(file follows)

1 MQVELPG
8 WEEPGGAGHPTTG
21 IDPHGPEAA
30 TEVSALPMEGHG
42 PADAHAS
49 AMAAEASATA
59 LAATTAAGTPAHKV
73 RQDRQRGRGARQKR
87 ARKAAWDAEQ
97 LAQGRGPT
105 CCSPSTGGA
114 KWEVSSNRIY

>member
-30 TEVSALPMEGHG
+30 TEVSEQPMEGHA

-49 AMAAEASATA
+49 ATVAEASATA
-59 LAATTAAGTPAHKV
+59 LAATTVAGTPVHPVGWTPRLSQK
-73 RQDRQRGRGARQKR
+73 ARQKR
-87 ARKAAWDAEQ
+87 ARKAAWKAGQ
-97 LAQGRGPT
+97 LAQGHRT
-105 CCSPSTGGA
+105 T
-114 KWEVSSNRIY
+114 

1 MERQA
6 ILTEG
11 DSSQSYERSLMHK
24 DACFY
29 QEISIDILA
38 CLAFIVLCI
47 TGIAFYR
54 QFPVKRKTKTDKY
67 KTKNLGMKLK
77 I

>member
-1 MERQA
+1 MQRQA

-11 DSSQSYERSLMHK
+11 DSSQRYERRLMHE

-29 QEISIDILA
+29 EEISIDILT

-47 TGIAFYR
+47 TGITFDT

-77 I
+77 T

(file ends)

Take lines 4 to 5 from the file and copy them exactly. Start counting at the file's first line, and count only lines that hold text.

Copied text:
30 TEVSALPMEGHG
42 PADAHAS